LIMESTONE COUNTY, Ala. (WHNT) – The Alabama Court of Criminal Appeals has rejected former Limestone County Sheriff Mike Blakely’s appeal of his conviction on theft and ethics charges.
The opinion issued Friday rejected the defense’s claims that a mistrial should have been declared because prosecutors failed to review a key witness who was under criminal investigation. It also agreed with the trial court there was sufficient evidence to convict Blakely of theft.
Blakely was Alabama’s longest-serving sheriff, with 38 years in office, at the time of his conviction.
He was convicted on two counts and found not guilty on eight other counts in August 2021. Blakely was sentenced to three years in a county jail, but has been out on bond pending his appeal.
The defense had claimed a key prosecution witness, political consultant Trent Willis was under investigation by the Alabama Attorney General’s Office, but prosecutors from the AG’s office failed to disclose that. The defense argued that was grounds for a mistrial.
The appeals court disagreed. The court wrote in its opinion the trial court could have reasonably concluded the defense knew about the investigation before the trial and the prosecutor’s failure to disclose did not justify relief. The appeals court also said, the trial court could have determined prosecutors had informed the defense, since there were disputed claims about it.
The court then wrote, “In any event, Blakely has not shown that had he been formally made aware of the investigation prior to trial he would have used a different strategy or that he was otherwise prejudiced in any way. As indicated above, Blakely appeared to know as much as or more than the State about the investigation into Willis.”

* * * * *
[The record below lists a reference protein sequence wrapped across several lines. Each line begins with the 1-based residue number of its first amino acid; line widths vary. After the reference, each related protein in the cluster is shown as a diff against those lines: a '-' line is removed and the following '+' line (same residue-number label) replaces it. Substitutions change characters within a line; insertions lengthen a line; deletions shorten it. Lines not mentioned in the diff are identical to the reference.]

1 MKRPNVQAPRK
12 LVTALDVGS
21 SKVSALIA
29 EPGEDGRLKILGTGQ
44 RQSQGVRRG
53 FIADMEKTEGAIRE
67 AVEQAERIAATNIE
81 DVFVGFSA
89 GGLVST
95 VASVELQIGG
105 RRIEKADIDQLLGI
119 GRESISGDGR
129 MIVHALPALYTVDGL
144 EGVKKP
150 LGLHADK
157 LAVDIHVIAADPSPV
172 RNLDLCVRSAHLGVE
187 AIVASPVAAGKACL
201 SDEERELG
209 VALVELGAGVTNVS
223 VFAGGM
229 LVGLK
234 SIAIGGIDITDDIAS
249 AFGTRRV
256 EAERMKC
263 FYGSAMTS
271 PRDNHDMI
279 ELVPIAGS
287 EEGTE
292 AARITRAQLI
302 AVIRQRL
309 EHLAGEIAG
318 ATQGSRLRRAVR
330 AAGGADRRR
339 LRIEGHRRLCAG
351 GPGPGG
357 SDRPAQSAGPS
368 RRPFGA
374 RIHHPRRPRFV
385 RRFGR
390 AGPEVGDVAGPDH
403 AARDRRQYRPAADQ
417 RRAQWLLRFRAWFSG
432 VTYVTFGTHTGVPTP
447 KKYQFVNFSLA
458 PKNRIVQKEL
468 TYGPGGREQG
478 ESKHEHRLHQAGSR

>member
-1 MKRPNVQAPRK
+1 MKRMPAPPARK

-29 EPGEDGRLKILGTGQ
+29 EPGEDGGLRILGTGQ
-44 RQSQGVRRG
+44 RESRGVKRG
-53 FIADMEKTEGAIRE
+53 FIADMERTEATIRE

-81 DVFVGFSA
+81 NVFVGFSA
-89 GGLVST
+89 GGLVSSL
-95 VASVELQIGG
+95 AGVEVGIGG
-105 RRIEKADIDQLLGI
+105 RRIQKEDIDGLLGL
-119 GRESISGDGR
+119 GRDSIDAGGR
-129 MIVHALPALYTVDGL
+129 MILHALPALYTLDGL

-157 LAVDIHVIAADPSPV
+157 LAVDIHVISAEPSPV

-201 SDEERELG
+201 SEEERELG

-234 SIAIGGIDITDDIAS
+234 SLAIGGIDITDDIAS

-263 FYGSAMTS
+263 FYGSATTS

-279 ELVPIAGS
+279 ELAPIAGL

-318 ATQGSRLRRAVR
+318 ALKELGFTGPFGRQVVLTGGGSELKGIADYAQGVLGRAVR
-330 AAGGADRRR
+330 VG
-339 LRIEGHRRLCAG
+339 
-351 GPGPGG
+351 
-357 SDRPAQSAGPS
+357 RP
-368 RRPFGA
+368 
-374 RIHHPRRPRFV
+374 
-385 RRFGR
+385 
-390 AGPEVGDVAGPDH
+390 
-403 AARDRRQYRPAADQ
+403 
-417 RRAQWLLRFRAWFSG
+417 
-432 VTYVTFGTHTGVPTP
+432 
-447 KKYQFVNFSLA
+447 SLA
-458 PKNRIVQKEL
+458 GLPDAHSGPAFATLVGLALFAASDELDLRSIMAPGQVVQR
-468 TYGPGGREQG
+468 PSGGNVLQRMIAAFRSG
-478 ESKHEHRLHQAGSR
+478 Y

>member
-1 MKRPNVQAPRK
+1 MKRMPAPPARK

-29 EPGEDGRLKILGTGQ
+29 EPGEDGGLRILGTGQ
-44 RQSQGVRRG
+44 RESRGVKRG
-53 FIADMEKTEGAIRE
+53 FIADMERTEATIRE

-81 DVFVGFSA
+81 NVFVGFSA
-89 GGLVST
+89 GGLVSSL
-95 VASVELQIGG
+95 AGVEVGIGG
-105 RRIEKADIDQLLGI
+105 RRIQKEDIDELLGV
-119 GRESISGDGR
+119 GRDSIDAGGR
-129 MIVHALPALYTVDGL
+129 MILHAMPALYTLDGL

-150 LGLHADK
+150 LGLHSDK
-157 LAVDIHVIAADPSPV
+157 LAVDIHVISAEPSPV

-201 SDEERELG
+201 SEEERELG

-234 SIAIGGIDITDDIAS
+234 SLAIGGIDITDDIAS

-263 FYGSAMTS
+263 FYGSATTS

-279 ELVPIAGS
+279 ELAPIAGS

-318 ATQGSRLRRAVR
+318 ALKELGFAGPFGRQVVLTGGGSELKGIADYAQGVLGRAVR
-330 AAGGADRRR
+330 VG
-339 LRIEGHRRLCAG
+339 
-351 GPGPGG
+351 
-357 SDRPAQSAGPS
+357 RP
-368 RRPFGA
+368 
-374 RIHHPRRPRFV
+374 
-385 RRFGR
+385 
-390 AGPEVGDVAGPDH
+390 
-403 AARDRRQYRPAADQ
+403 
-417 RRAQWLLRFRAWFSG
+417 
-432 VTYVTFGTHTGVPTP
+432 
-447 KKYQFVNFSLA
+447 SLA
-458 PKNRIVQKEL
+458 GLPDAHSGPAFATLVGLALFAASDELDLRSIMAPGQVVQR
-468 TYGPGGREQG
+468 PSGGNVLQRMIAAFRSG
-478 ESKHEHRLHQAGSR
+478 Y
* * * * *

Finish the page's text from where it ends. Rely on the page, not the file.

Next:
The court also found the jury did hear substantial evidence about Blakey’s practice of borrowing money from the Limestone County Jail’s inmate fund. Testimony showed Blakely would write checks, that he instructed jail personnel not to cash, while he borrowed the money.
The defense argued the money was always repaid, so there was no misuse of office. The appeals court disagreed.
“The amounts involved with the checks from Blakely were substantial, as were the lengths of time Blakely floated the checks,” the appeals court wrote. “A jury could reasonably have found that Blakely used the
inmates’ cash fund to obtain what were, in effect, interest-free loans, which allowed Blakely to avoid borrowing money from a legitimate source or from having an overdrawn personal bank account.
“The practice of borrowing funds from the inmates’ cash fund was not permissible, and
Blakely abused the practice. This evidence was sufficient for the jury to have concluded that Blakely acted with intent to use his public office to obtain personal gain.”
The Appeal Court’s full ruling can be read here.
News 19 reached out to Blakely’s defense attorney Robert Tuten who said that his team will be working all weekend to prepare a Motion for Rehearing. He added if that is denied then they will file a petition with the Alabama Supreme Court to hear the case and pursue the appeal there.